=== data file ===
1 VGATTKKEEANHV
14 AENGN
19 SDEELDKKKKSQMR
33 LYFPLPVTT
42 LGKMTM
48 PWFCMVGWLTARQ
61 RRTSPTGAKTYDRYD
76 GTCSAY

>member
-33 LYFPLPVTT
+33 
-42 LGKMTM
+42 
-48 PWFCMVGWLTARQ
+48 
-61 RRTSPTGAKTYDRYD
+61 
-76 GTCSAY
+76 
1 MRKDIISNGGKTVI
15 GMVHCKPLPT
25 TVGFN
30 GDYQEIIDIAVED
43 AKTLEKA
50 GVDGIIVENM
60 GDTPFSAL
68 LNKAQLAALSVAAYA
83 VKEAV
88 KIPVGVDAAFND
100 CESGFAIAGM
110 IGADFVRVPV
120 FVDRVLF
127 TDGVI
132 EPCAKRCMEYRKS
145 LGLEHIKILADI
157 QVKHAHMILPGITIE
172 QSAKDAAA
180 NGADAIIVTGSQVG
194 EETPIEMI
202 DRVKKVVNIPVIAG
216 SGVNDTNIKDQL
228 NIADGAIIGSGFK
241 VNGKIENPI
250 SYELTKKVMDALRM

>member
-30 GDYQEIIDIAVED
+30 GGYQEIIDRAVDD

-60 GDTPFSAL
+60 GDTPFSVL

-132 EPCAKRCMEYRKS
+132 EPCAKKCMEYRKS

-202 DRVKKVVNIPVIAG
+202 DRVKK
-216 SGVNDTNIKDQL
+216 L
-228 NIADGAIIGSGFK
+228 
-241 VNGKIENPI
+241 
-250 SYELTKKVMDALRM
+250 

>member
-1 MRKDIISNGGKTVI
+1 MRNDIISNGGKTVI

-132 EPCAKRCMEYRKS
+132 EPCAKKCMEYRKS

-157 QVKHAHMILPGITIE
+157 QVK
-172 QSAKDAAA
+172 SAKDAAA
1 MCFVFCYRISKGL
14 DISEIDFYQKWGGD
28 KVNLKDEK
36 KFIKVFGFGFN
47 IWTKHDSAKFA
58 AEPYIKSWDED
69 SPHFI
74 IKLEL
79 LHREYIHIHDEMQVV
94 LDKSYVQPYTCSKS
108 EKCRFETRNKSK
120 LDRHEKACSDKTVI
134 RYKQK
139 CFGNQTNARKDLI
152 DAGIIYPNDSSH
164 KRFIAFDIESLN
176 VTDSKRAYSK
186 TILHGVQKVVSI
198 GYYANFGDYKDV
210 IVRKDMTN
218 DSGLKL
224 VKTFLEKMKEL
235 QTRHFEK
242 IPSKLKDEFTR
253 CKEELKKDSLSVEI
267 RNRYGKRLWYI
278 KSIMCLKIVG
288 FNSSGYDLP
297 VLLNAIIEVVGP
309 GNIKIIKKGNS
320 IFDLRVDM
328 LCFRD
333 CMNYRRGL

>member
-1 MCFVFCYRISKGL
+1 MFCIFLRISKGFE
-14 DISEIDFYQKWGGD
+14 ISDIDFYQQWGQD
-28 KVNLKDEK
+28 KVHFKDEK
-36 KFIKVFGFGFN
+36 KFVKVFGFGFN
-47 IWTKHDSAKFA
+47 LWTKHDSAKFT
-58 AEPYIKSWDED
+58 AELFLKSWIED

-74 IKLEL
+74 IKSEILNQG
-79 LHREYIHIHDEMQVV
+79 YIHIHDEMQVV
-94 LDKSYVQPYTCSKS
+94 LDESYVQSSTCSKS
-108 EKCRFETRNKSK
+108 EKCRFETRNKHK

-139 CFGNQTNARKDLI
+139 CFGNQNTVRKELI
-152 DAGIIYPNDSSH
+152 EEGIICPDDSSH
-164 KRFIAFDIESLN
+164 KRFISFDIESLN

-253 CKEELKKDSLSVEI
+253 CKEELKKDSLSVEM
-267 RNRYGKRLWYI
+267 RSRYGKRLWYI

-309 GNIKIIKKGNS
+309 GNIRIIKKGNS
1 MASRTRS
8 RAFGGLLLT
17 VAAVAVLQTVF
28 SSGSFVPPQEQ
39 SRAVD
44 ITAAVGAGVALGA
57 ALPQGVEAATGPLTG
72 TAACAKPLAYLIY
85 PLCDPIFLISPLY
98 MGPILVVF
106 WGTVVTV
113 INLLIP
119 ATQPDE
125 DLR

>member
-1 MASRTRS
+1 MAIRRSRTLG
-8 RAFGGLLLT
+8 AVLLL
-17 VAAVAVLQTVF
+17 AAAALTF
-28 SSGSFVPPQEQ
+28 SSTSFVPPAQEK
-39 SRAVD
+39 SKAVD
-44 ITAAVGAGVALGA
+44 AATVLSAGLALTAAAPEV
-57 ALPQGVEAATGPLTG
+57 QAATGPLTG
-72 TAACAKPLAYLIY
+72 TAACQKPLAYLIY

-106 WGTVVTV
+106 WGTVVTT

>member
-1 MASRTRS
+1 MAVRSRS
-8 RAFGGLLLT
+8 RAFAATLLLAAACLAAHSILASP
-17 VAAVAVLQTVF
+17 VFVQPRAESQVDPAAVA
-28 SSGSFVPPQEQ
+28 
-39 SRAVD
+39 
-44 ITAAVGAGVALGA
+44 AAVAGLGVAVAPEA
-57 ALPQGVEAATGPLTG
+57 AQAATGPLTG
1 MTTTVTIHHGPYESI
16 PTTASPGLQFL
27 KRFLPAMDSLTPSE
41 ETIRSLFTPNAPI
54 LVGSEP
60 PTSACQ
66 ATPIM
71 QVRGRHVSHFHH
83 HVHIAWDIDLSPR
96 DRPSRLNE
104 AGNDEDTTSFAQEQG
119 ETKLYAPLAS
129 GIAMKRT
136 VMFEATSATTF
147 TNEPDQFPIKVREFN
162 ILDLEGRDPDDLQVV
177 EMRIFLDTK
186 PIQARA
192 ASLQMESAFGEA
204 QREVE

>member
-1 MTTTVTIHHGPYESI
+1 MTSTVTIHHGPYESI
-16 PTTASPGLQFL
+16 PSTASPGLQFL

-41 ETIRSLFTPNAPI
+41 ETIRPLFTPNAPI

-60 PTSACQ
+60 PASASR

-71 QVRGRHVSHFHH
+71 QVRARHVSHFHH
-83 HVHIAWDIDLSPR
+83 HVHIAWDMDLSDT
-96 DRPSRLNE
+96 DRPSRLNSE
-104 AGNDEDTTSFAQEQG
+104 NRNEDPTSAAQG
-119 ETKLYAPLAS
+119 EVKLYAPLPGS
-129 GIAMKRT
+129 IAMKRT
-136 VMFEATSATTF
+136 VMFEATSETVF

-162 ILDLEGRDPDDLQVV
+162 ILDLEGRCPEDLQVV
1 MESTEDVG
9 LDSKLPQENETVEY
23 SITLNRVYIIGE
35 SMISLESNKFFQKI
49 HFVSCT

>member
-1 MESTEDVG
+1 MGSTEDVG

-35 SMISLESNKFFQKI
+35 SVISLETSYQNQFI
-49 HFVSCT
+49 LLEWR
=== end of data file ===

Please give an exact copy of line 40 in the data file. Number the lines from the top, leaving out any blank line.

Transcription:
202 DRVKKVVNIPVIAG